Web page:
University of Leeds, Institute of Communications Studies
Place of publication
Leeds, United Kingdom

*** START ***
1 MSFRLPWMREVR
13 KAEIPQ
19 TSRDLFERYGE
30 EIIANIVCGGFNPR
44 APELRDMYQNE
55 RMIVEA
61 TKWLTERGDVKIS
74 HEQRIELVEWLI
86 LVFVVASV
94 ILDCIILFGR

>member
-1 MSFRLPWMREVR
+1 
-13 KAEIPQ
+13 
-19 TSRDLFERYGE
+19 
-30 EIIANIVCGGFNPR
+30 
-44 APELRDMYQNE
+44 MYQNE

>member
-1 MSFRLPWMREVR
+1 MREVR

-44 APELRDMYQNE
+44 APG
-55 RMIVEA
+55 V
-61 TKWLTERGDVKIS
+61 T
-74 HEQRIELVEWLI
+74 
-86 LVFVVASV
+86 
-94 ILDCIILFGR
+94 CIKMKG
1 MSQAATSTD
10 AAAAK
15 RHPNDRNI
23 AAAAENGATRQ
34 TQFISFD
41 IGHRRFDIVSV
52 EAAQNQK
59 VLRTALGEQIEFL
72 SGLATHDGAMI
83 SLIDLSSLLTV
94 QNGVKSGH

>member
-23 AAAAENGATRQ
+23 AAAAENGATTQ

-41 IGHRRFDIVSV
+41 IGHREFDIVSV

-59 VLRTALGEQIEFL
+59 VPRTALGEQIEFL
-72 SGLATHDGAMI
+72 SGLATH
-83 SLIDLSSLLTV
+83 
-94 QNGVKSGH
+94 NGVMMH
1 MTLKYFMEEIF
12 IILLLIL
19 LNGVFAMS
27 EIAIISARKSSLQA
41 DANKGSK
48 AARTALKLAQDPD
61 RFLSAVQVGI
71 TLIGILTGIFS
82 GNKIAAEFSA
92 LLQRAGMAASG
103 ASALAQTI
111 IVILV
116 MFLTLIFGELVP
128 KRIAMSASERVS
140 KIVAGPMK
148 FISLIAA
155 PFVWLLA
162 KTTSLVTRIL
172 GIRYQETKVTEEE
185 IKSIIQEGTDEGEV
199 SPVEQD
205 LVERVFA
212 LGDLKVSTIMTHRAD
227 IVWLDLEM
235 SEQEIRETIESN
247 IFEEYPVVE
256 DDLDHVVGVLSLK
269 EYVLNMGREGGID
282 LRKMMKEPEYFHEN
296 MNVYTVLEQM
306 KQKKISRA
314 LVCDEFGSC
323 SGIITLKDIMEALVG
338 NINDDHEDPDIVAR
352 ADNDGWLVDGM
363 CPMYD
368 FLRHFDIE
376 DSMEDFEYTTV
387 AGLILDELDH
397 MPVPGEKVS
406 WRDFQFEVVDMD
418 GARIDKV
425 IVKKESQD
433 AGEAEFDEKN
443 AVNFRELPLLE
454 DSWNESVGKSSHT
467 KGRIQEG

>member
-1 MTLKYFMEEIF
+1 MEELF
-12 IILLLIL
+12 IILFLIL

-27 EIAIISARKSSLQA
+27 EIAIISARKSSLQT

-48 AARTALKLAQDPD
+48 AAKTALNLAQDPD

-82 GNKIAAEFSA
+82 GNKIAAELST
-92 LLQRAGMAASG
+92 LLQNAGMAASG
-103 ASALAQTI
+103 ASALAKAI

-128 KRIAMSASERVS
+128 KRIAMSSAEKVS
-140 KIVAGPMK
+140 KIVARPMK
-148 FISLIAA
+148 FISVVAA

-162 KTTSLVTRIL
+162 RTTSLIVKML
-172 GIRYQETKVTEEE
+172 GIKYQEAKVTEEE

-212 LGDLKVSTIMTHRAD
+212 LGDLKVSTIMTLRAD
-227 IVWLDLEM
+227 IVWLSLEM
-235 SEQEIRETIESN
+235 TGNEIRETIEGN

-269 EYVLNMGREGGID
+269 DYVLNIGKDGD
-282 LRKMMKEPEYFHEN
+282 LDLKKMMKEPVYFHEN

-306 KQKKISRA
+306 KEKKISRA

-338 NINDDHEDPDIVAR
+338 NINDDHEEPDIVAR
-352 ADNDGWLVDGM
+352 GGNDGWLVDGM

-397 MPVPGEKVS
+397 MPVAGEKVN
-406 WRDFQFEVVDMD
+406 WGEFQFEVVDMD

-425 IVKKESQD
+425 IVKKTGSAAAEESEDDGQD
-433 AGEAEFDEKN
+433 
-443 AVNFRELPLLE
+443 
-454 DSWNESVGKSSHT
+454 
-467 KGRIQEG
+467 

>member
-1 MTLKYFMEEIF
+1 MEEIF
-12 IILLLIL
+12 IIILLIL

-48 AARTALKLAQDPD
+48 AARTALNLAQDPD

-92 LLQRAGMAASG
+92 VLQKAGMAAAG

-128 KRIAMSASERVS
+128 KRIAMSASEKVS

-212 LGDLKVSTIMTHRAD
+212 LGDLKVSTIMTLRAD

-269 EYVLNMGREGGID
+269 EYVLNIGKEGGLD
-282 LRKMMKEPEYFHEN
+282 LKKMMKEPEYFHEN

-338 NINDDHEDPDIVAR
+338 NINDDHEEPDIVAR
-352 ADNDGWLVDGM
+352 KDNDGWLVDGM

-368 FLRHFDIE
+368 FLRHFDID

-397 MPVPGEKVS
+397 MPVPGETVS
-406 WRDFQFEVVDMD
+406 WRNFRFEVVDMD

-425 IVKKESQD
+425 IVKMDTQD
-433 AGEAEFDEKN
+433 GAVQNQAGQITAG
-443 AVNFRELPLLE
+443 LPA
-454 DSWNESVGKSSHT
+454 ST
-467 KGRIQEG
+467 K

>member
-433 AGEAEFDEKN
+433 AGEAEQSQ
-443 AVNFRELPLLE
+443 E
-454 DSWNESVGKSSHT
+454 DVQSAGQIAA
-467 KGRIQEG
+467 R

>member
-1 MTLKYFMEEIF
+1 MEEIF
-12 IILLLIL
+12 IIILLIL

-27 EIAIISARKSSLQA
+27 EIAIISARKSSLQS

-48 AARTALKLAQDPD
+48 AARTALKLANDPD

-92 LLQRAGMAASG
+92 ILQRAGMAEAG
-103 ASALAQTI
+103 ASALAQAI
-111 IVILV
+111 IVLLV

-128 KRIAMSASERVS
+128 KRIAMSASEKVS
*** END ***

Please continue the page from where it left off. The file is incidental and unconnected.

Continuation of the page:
This paper examines Slavoj Zizek’s reading of Immanuel Kant. Its undergirding argument is that Zizek’s work as a whole- up to and including his politically radical statements, which have become more and more prominent since 1997- is conceivable as a project in the rereading of the Kantian ‘Copernican Revolution’ via Lacanian psychoanalysis. Critics now agree that Zizek’s orienting aim is to write a philosophy of politics, as more recent texts, like The Ticklish Subject make clear. (Kay, 2003; Sharpe, 2004; Dean 2006) If Zizek’s philosophy is ultimately a philosophy of politics, however, Zizek’s political philosophy is grounded in a wider post or ‘neo’-Kantian philosophy of subjectivity. The essay has three major parts. Part I gives Zizek’s reading of Kant on the subject of apperception. Part II recounts Zizek’s pivotal reading of Kant on the sublime, which he ties closely to the problematics of the ‘Transcendental Dialectic’ of the first Critique. Part III then examines Zizek’s conception of subjectivity in terms of the faculties (and especially the faculty of imagination) that Kant argues are involved in the transcendental constitution of objects in the first half of The Critique of Pure Reason. In the Conclusion, the force of the paper’s subtitle—‘Politicising the Transcendental Turn’—will become manifest. I lay out three principles of Zizek’s ‘neoKantian/Hegelian’ ontology. These also make clear how his philosophy of political agency is grounded in this apparently suprapolitical or solely philosophical reading of Kant.
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